There are things in our perception which attract our attention, and there are also things on which we can end-up being focused on through some kind of willful action (putting our attention to something).
All those things are things that we notice.
We can involuntarily fall into a specific stance towards the things we notice (even we don’t recognize them from before). Children can be attracted toward a thing (e.g. want to look at it, or want to touch it, etc…), or can be afraid of the thing, or interested about the thing, and so on. The stance/feeling toward a thing can provoke reaction on our part and so on… This is simplest case of intentionality/aboutness.
In last post I said that the things which attract our attention and their recognition present a ground for the base level instances and categories. However in general everything that we can notice enriches that same base level of instances and categories we are aware of.
So while a rabbit can attract our attention, we can notice rabbit’s ears too, also its fur. We can notice also such things as a distance between the rabbit and the carrot. We can notice also the number of rabbits (e.g. one, two or three) ,and we can notice the color of the rabbit, and so on… All those things enrich the base level of instances and categories. (as said in last post, for there to be categories, additional capacity of recognition should be present too)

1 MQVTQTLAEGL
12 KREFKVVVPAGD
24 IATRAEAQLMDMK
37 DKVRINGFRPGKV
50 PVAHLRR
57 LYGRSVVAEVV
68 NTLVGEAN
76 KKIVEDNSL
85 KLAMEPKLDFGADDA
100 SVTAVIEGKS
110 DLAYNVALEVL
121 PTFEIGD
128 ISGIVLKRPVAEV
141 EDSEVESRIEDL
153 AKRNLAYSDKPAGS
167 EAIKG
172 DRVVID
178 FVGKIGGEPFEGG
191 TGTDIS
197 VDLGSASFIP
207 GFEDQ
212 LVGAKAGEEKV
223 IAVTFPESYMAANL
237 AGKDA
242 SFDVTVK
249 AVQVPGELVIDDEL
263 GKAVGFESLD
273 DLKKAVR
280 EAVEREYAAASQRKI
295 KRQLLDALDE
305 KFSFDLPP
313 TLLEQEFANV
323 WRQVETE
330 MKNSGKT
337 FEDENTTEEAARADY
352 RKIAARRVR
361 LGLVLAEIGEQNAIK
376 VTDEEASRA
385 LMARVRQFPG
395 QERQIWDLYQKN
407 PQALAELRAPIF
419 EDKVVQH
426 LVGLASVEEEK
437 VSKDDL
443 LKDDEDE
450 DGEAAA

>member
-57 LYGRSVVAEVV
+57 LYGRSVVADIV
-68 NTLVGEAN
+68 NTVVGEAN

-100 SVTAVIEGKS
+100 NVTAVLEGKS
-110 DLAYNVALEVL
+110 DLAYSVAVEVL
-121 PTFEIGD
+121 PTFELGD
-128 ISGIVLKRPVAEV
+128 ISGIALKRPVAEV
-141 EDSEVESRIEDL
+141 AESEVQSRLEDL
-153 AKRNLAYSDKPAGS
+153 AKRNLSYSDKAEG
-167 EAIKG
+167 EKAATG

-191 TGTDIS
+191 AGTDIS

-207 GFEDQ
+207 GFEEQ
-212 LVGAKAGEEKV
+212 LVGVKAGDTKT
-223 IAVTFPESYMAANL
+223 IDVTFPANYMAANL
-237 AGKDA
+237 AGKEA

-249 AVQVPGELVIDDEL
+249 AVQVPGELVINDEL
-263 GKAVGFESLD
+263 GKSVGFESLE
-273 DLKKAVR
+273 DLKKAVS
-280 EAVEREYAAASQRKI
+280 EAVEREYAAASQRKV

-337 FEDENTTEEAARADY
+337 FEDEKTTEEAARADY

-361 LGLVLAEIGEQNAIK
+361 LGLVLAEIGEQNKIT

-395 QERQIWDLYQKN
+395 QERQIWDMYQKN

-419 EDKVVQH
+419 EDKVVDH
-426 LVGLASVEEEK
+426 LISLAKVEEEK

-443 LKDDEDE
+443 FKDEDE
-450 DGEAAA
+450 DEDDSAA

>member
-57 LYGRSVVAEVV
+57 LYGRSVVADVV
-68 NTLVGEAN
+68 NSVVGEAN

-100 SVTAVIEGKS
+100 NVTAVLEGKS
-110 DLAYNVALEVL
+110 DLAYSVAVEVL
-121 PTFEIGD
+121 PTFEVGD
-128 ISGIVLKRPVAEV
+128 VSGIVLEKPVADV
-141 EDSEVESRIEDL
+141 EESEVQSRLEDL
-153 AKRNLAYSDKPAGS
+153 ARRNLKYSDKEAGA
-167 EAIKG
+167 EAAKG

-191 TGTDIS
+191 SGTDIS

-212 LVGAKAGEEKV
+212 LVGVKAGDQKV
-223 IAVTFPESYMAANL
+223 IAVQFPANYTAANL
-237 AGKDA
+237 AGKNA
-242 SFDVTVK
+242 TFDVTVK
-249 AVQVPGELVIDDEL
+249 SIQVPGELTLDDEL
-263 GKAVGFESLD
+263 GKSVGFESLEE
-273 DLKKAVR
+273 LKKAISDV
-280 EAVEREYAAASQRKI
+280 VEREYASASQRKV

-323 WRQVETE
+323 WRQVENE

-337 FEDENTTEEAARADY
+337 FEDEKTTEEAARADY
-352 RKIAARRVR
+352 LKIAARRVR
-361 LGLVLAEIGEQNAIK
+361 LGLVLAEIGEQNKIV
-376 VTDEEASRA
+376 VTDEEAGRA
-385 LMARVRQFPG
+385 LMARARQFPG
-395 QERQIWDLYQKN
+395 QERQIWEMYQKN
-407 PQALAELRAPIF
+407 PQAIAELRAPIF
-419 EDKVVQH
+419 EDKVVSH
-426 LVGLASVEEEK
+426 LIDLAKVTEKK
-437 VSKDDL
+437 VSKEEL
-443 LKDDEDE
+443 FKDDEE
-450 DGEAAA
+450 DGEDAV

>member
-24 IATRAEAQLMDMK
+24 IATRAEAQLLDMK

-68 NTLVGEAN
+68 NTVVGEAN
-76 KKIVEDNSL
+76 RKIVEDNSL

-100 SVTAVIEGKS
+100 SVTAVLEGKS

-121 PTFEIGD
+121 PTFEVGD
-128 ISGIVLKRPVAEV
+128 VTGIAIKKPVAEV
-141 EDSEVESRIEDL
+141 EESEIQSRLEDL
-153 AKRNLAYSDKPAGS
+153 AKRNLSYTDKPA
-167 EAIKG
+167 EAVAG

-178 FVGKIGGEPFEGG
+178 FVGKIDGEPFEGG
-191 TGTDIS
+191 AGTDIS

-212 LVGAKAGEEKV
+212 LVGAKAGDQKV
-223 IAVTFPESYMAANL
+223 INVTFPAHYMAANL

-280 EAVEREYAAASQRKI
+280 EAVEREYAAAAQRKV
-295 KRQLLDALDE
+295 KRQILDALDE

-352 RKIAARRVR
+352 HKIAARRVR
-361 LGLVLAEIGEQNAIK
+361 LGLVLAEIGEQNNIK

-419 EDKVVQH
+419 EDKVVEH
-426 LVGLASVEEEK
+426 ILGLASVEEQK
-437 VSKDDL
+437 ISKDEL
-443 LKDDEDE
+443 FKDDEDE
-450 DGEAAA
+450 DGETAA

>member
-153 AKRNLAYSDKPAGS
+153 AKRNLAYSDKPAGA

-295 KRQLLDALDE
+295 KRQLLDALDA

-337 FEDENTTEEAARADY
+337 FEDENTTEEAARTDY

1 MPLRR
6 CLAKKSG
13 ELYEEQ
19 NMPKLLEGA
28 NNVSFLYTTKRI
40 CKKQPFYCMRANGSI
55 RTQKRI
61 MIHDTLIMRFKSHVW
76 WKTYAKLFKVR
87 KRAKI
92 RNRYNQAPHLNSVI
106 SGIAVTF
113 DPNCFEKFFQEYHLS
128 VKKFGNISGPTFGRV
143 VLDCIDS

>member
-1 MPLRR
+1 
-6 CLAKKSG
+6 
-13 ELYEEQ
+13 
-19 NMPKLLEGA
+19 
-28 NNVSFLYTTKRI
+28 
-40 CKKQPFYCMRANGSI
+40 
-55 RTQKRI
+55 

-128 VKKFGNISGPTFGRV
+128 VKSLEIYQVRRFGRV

Notice 1: Important question here is how come we notice things that don’t attract our attention.
Notice 2:For thing to attract our attention, it doesn’t need to have mental powers over us :). It is when one starts from representationalist/conceptualist point of view, that “X can attract my attention” will sound like “X have powers to dangle with what is going on in my head”